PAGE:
As I started writing, I began to discover things about Elena. I wrong a long, intend prologue about her early life in an orphanage. I based my world on Ancient Rome. In the early draft, I did call it Rome just to give myself a place holder for when I could figure out what to call my world. My world had centaurs and nymphs and other mystical creatures. There’s a chariot race and numerous fights in the arena. There’s an evil Emperor, a Senator who wants to control the government himself, and an assassin determined to gain his freedom.

That was over two years ago when I first conceived and wrote it. It will be published sometime this year (hopefully in the near future!) with DCL Publications. But it took a while to sell it. I lost track of how many rejections I received for it but I was determined. It was only after I took Margie Lawson’s Deep Edits class that I realized what the opening line of the story should be:

Elena lived to kill and killed to live.

It set the tone for the entire story. That short eight word sentence, to me, speaks volumes about who Elena is and why she kills.

It would be a long hard journey for her as she fought for her freedom, knowing she would never have a chance at it. That she would have to fight in the arena until the day she died. Until she met Cassius. He changed everything for her. He offered her hope and gave her a taste of what it could be like to be free. He convinced her to help him assassinate the Emperor and she agreed, knowing with his death, she could walk away from her days as a gladiatrix forever. But her freedom wouldn’t come without a price—her life or Cassius’s.

It was one of the most difficult stories I’ve ever written. I loved every minute of it. :) Difficult because I wanted Elena’s story to be real. I wanted to show her fighting in the arena against the other gladiators. I wanted the reader to experience watching a chariot race through her eyes. Hopefully, I’ve accomplished that.

Michelle Miles writes contemporary, fantasy and paranormal romance and is published with Samhain Publishing, Cobblestone Press and DCL Publications. For more information about her books, visit her website at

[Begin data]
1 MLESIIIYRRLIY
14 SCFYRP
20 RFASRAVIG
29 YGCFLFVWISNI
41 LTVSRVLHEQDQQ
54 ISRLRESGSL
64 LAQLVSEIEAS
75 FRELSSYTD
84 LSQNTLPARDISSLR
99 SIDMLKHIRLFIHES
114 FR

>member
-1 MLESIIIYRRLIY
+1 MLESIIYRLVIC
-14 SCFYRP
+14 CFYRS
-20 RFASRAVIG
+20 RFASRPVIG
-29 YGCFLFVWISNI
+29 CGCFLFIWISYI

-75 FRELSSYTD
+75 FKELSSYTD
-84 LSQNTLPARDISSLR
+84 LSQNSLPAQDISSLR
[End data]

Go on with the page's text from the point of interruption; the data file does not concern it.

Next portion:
Wednesday, April 20, 2011

The slippery staircase

Sorry, that's not the title of the latest Nancy Drew Mystery -it's the subject of the dream I had the other night that made me think of the publishing industry.

I was at the bottom of a very steep staircase cut into the side of a hill made of sharp black rocks. The stairs were very narrow , wet metal with brass banisters on either side. Someone was there leading me up the stairs [okay, it was Michael Scott from The Office, which should have been my first clue I was in trouble]. I started to climb. It wasn’t easy getting up the stairs. I was afraid to fall and halfway up, the stairs got even more narrow and steep until it was like climbing a ladder, but I kept going. When I finally reached the top Michael disappeared, and I was left standing  there all alone on the black rocks trying to figure out what to do next.
I sort of feel that way about the publishing industry. It’s a slippery climb to the top. Everything you need to get there is available, the banisters, the steps, but they’re not easy to use. The higher you go, the harder it gets and when you get to the top – there’s no one there to tell you what to do next. You have to figure it out on your own.
I suppose the dream was trying to tell me that even when things get difficult, I have to keep climbing, and even when I don’t feel like I have anyone to guide me, I have to just stand still and think about things and eventually a solution will come to me.
Then again maybe I just shouldn’t have spicy food for dinner.
How do you see the publishing industry? A slippery slope? A comfortable ride? A ladder with no end in sight?
Or do you just think I should switch back to mild salsa on taco night?

Monday, April 18, 2011

Interview with Cover Artist Angie Waters (part one)

I don’t know about you, but I’m a bit in awe of cover artists and curious about what they do, so I was thrilled when Angie Waters, the artist who created the cover for THE FIRST VICTIM agreed to this interview. Thanks so much for doing this, Angie!

JB: What's your background?